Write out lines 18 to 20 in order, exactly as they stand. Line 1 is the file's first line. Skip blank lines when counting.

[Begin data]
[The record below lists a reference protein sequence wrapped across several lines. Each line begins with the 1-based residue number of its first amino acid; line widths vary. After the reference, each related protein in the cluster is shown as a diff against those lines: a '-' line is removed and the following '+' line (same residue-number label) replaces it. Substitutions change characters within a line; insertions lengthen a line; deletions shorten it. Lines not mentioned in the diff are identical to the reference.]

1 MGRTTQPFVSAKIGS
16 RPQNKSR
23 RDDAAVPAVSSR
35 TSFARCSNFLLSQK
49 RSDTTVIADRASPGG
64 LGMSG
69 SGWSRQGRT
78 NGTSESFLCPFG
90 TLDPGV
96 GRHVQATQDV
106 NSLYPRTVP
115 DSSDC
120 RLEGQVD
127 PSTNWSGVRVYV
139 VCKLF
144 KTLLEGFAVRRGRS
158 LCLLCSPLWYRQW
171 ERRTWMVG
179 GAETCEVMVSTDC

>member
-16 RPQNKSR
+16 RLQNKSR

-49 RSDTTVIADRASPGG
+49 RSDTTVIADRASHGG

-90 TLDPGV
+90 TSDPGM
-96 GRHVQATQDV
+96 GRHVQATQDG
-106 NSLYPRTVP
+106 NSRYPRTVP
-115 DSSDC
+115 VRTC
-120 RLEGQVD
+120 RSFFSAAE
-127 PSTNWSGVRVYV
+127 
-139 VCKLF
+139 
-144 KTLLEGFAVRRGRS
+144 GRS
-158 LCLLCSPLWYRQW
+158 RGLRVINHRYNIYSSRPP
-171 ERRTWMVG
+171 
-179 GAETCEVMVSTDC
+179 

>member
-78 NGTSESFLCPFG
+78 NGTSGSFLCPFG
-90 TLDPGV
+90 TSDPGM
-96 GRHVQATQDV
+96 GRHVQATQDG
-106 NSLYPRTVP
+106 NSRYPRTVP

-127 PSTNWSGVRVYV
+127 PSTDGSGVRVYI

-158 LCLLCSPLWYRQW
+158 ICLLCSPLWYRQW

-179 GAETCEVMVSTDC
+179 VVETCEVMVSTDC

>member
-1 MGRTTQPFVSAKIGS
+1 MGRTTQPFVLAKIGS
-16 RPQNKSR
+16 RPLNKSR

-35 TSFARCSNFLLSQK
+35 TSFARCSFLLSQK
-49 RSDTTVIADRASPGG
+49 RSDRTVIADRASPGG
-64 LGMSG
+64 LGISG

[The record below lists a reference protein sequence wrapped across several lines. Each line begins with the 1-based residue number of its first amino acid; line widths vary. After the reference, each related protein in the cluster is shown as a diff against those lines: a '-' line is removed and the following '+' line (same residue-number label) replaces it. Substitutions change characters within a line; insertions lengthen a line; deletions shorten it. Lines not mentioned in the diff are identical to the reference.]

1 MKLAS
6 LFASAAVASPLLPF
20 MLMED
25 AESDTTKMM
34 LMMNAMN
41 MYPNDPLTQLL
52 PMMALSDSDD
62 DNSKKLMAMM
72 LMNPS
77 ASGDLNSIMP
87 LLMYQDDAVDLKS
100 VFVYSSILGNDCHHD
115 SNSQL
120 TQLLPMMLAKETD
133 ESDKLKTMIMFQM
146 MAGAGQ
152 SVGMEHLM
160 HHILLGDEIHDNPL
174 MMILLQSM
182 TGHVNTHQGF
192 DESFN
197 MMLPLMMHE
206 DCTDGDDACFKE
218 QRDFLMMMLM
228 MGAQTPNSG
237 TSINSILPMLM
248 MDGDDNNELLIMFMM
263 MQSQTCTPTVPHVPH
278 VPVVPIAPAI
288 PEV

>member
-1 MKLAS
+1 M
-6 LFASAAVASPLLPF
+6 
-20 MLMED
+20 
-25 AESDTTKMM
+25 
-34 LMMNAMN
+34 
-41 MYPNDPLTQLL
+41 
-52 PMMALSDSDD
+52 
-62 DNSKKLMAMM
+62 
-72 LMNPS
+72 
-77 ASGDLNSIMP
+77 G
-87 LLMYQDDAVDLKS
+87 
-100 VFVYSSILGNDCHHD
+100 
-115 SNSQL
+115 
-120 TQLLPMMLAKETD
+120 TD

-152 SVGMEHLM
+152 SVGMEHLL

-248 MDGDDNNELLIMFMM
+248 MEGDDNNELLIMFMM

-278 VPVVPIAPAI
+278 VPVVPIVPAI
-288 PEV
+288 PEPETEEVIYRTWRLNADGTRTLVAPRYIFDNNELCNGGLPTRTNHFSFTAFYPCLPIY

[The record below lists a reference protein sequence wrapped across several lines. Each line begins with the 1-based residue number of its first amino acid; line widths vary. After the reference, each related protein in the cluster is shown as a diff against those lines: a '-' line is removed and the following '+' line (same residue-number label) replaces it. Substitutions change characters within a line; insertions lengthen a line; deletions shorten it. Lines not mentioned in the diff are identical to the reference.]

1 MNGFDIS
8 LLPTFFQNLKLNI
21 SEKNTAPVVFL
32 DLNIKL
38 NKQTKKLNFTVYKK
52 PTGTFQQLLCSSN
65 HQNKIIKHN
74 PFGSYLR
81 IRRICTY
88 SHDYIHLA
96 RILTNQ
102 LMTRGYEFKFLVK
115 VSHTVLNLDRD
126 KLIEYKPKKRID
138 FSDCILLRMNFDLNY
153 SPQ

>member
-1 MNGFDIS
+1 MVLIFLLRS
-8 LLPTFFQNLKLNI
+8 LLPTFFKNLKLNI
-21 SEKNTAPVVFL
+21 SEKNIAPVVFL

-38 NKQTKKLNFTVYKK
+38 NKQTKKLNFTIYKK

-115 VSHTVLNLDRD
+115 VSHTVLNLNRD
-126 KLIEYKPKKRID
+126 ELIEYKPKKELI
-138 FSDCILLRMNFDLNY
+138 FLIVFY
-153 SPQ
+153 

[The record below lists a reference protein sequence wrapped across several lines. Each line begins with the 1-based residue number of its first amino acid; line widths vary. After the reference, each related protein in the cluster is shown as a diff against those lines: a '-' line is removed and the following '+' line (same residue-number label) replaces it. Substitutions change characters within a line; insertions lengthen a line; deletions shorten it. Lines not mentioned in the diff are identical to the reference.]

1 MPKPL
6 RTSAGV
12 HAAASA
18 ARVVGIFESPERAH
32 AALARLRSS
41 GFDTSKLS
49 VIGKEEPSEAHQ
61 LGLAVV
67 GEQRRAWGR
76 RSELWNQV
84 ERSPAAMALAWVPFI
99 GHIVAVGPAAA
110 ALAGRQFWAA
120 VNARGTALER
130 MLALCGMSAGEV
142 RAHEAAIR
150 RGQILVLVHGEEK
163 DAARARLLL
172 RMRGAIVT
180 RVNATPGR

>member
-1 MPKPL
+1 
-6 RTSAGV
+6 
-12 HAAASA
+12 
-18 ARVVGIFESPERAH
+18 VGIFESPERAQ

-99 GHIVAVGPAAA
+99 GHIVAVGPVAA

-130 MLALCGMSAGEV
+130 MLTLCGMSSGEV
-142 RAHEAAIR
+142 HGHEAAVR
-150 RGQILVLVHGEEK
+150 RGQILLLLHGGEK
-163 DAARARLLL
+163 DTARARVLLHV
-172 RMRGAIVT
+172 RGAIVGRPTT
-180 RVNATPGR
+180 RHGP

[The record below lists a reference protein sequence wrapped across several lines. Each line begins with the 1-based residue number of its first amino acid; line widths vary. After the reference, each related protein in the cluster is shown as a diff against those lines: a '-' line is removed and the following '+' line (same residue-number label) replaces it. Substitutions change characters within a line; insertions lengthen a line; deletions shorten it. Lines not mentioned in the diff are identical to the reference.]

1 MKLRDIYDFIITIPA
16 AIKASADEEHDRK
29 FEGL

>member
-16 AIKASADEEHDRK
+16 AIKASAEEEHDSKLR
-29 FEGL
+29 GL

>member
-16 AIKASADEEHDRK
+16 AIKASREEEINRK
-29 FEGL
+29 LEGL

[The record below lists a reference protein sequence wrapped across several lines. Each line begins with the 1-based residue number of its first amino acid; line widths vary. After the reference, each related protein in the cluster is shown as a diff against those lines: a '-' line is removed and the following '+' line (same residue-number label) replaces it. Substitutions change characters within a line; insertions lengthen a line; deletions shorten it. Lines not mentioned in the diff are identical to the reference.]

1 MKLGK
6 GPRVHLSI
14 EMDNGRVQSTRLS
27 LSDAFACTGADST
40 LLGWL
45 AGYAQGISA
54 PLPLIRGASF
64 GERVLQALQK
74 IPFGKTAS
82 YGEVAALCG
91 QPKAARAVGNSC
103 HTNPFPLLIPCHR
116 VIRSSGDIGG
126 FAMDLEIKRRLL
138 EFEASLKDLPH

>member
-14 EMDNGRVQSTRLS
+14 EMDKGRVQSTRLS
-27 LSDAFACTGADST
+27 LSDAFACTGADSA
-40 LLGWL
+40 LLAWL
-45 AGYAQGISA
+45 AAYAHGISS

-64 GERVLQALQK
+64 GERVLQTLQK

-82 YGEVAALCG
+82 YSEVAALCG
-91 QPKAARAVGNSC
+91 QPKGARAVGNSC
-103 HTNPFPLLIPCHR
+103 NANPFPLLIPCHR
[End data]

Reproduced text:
158 LCLLCSPLWYRQW
171 ERRTWMVG
179 GAETCEVMVSTDC